New studies point to the importance of diet for kidney health in the general population as well as for the longevity of patients on dialysis. The studies, which are both published in the Clinical Journal of the American Society of Nephrology (CJASN), suggest that more research is needed to fine-tune certain dietary recommendations.
The first study, by Casey Rebholz, PhD, MPH, of the Johns Hopkins Bloomberg School of Public Health, and her colleagues, was conducted to clarify the effects of certain beverages on kidney health.
“There is a lack of comprehensive information on the health implications
Diet plays an important role in the health of patients with chronic kidney disease, even after transplantation. New research published in the Clinical Journal of the American Society of Nephrology indicates that following the Mediterranean diet may help kidney transplant recipients maintain normal kidney function.
The Mediterranean diet—which focuses on high intake of fish, fruit, vegetables, legumes, nuts, and olive oil together with lower intake of dairy and meat products—has been linked with reduced risks of cardiovascular disease and early death in the general population, and a reduced risk of diabetes after kidney transplantation; however, whether the diet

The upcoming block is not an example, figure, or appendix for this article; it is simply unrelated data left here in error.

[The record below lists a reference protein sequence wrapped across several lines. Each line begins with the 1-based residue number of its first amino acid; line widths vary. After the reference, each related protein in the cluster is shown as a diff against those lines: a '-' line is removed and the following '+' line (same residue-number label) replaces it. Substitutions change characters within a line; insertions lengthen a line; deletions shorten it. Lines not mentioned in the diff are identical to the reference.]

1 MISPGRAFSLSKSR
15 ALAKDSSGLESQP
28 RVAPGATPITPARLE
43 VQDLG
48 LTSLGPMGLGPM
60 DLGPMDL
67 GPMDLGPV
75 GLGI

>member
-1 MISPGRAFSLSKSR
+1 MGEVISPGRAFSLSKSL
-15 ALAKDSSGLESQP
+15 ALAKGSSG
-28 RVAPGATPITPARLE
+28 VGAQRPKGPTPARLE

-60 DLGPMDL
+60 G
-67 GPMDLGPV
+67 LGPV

Chronic, severe dehydration linked to working in hot, humid climates for long hours may be accelerating rates of chronic kidney disease (CKD). Research published in the Clinical Journal of the American Society of Nephrology (CJASN) suggests that a condition called heat stress nephropathy may represent a disease of neglected populations, but one that may emerge as a major cause of poor kidney health as the climate continues to change (Glaser J, et al. Clin J Am Soc Nephrol. doi:10.2215/CJN.13841215 [published online May 5, 2016]).
Over the next century, climate change and resulting water shortages are likely
Certain highly pervasive environmental pollutants may have a variety of negative effects on kidney health, according to an analysis of all relevant studies published on this topic to date.
In the Clinical Journal of the American Society of Nephrology analysis, researchers assessed studies on per- and polyfluoroalkyl substances (PFAS), which are a large group of manufactured non-biodegradable compounds used to provide stain and grease repelling properties to consumer products including textiles, papers, and food packaging. PFASs are also used in aqueous fire-fighting foams. Recently, they have been detected on military bases, as well as in public water supplies
For patients with end stage renal disease (ESRD), barriers to kidney transplantation can come from a range of sources. Referral to a transplant center is an essential first step for patients who may be transplant candidates, and it’s one that relies on actions taken by the leadership and staff at dialysis centers.
The Centers for Medicare & Medicaid Services, as well as the kidney community, have called for the development of quality measures for dialysis facilities to improve performance and equity in access to kidney transplantation, but little progress has been made. As described in a recent Clinical Journal